In 2012, we also scaled up our efforts to help the Kenyan Government eliminate trachoma – a painful and permanent blinding disease that affects the poorest of the poor. FHF is now working in two districts to eliminate this contagious disease, and will further expand this work in 2013.
One of the challenges in developing a sustainable eye health care system in Kenya is that although universities in Kenya have stepped up their training of ophthalmologists, in line with the World Health Organization's Vision 2020 goals, there is a significant problem in retaining university graduates in their government postings.
Graduates often say they are posted to eye units that are ill equipped and not suitable for performing operations. As a result, many move across to the private sector.
The Foundation is working to address this issue by supporting rural eye units with the equipment and infrastructure necessary to deliver services, and by providing opportunities for career and skill development for ophthalmic staff.
Dr Wanjiku Mathenge
The hard work and dedication of Dr Wanjiku Mathenge has been critical to the success of The Foundation’s program in Kenya.
Dr Mathenge was a consultant ophthalmologist at the Rift Valley Provincial General Hospital from 1996, and began working with The Foundation in 2002 when she conducted an assessment of eye care needs in East Africa on our behalf.
Following the assessment, she joined The Foundation as Eastern Africa Medical Advisor and established an eye care program in Kenya as a starting point to addressing avoidable blindness in the region.
As Medical Advisor, Dr Mathenge plays a key role in program and partnership development.
As we expand to other countries within East Africa and around the world, Dr Mathenge provides a crucial clinical perspective and ensures our programming is guided by the most recent research and models of best practice in eye care service delivery.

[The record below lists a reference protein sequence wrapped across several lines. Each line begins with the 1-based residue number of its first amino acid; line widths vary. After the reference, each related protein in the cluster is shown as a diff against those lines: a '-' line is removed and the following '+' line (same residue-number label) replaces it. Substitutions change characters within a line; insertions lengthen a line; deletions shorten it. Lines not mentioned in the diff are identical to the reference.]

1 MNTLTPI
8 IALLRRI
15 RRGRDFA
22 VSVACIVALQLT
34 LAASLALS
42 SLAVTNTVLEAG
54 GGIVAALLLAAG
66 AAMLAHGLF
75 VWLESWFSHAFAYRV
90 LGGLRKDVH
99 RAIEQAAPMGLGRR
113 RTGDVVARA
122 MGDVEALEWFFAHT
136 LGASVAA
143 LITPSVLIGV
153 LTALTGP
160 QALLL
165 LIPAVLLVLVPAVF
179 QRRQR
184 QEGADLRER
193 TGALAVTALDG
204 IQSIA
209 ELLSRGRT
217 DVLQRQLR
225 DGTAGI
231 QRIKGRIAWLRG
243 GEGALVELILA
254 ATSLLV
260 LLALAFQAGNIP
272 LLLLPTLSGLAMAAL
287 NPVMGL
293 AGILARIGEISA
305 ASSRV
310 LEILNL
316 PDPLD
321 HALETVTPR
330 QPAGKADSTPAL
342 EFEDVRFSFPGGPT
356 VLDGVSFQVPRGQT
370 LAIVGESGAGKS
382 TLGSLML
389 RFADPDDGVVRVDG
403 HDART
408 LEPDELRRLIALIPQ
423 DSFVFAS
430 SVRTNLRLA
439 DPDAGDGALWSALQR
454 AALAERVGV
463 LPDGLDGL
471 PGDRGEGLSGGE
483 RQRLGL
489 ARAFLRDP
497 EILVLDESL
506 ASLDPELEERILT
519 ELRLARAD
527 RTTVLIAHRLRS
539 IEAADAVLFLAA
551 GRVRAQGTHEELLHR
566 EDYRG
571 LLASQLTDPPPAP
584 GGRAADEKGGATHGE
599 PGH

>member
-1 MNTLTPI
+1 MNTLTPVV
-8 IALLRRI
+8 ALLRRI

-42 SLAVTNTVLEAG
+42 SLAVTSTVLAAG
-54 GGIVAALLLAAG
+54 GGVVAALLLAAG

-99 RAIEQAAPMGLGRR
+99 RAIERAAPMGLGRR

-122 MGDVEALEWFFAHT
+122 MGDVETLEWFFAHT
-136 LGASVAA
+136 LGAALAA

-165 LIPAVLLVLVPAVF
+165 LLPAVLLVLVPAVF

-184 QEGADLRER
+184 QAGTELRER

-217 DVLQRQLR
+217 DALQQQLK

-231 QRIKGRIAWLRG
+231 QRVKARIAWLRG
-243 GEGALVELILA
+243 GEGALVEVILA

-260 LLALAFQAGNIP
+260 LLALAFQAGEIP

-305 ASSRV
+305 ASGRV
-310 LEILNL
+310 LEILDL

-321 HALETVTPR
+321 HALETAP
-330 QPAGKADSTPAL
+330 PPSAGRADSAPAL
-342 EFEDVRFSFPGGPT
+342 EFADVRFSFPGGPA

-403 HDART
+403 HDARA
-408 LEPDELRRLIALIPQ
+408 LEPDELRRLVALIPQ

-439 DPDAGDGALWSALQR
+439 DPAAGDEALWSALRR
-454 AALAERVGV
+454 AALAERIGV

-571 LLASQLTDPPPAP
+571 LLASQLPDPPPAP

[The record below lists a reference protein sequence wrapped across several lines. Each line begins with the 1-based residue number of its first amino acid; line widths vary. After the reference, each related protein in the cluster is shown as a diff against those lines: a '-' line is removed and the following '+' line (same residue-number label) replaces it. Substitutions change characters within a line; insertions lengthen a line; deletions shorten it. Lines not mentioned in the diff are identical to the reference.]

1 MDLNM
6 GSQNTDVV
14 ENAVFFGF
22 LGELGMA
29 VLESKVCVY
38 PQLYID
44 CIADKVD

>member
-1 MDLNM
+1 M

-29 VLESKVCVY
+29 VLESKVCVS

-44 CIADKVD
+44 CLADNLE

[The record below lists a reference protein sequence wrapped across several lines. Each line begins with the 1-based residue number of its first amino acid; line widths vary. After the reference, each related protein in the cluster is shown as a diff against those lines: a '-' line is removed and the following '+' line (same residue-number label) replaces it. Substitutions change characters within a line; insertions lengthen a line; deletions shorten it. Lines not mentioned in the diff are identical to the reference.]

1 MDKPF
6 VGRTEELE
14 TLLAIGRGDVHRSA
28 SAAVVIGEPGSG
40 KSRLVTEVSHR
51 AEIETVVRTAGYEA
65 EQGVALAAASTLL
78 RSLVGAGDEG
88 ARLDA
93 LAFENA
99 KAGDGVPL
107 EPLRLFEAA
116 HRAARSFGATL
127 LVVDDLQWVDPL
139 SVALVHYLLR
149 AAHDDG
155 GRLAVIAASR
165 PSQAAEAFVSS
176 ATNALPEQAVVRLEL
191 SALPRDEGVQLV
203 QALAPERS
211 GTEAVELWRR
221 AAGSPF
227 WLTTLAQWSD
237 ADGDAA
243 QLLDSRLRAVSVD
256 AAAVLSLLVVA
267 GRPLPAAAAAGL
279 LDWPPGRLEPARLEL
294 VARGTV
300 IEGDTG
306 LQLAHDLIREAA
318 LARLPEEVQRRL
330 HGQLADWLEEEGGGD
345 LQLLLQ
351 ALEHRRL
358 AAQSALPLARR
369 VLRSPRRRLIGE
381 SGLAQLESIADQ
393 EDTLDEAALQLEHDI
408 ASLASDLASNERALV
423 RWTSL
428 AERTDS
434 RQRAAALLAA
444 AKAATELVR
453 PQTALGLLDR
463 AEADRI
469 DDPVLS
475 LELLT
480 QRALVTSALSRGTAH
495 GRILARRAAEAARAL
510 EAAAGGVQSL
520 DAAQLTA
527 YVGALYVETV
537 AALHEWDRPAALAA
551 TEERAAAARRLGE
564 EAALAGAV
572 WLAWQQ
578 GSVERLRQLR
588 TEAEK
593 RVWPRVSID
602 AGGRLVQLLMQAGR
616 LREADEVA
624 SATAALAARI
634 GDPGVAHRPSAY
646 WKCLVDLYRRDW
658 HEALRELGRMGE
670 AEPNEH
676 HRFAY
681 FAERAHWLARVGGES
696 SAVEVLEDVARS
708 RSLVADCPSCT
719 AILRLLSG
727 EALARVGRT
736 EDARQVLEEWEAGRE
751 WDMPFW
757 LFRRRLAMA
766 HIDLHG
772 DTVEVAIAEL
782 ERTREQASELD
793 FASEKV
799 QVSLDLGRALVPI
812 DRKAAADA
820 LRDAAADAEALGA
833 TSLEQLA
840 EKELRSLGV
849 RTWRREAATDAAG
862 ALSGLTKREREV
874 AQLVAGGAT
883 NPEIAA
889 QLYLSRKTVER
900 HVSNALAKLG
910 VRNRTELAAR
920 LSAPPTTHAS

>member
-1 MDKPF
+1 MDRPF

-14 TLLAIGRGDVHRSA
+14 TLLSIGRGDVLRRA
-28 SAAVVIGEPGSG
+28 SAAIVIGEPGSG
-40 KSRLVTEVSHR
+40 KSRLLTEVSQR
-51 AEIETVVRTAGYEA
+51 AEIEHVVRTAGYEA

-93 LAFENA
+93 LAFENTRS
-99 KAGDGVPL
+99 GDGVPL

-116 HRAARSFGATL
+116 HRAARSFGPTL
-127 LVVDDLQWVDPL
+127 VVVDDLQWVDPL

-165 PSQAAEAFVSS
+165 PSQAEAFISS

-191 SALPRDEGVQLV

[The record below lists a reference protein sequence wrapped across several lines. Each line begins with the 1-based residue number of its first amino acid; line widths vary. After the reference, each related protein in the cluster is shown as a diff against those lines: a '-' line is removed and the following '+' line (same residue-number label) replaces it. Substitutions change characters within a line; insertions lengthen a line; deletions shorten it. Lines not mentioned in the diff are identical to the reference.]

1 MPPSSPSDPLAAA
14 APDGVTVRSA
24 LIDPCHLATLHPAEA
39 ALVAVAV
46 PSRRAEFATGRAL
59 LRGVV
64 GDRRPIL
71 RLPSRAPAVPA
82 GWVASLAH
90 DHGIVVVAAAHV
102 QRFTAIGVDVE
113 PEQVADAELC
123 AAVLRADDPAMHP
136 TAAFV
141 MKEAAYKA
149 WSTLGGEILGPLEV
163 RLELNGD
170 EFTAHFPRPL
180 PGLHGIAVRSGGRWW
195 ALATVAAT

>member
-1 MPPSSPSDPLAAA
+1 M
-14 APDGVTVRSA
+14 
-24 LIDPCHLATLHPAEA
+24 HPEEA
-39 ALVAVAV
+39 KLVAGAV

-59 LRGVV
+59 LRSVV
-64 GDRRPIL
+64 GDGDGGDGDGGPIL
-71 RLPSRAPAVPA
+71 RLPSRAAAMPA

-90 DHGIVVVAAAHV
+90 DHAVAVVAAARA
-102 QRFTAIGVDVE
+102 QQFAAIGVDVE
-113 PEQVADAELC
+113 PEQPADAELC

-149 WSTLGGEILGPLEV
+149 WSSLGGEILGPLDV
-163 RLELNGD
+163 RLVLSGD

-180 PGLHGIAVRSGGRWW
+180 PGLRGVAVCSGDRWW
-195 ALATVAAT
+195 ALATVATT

In 2006 the British Council for Prevention of Blindness (BCPB) awarded Dr Mathenge its first ever Sir John Wilson Prevention of Blindness Fellowship. As a result, Dr Mathenge undertook a PhD at the International Centre for Eye Health (ICEH), based at the London School of Hygiene and Tropical Medicine, which she completed in 2011.
Dr Mathenge now lives in Kigali, Rwanda, and is Head of the Department of Ophthalmology and Senior Lecturer at Kigali Health Institute.
Facts and figures
|Number of blind people||224,000|
|Main causes of blindness||cataract (43%), trachoma and corneal scarring (19%), glaucoma (9%), and childhood blindness (6%)|
|Number of people with cataract blindness||107,000 (backlog) and an annual incidence of 14,500 cases|
|Number of cataract operations performed annually||Kenya's cataract surgical rate is 730 operations, per million people, per year|
|Number of ophthalmologists||about 85 (approx 33 of these ophthalmologists work in Nairobi)|
|Reasons for low cataract surgical rates and backlog||lack of consumables and equipment and a shortage of eye health personnel|
|Childhood blindness rate||there are 10,000 blind children in Kenya|
|Life expectancy||57.1 years|
|Infant mortality rate (per 1,000 births)||55|
|Adult literacy rate||87%|
|Population living on $1.25 a day||20%|
|Children (0-5 years) underweight for age||16%|
|Number of doctors (per 100,000 people)||1|
Sources: Human Development Report 2006, Chief Ophthalmologist of Kenya, Kenyan National Eye Care Plan 2005–2010 & UNDP Human Development Report 2010 & 2011. UNICEF State of the World's Children Report 2012